Neutrophils play a major role in cancer biology and both pro- and antitumoral functions of tumor-infiltrating neutrophils have been described. We have shown that tumors, by releasing G-CSF into the bloodstream, prime circulating neutrophils to form neutrophil extracellular traps (NETs) and we have detected the presence of NETs within the tumor microenvironment. Here, we report, using PAD4-deficient mice with a defect in neutrophil chromatin decondensation and NET formation, that the priming of neutrophils toward NETosis favors tumor growth. Interestingly, in a tumor model that does not release G-CSF and in which neutrophils are not primed for NETosis, PAD4-deficiency did not reduce tumor growth. However, supplying exogenous G-CSF to the wild-type (WT) host promoted intratumoral NETosis and tumor growth. Taken together, our results suggest that the priming of neutrophils for NETosis by the tumor or its environment leads to the accumulation of intratumoral NETs and a growth advantage to the tumor. Our work unveiled a pro-tumoral role for NETs which strengthens their potential as a new target in the fight against cancer.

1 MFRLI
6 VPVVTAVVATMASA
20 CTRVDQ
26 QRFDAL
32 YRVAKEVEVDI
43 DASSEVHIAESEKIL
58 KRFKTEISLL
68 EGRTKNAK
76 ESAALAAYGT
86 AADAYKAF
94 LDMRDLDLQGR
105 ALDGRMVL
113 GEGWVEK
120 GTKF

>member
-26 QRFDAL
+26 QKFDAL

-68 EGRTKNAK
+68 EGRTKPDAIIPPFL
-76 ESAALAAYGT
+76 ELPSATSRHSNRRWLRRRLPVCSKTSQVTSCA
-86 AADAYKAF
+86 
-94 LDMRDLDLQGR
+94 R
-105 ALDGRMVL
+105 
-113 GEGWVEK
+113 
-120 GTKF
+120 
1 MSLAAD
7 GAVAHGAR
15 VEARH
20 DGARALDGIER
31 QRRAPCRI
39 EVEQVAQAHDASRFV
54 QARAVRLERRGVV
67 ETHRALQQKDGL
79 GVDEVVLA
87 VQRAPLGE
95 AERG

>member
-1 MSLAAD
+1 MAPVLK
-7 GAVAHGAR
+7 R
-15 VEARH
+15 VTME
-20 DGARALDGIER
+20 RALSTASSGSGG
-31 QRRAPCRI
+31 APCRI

All Science Journal Classification (ASJC) codes
- Immunology and Allergy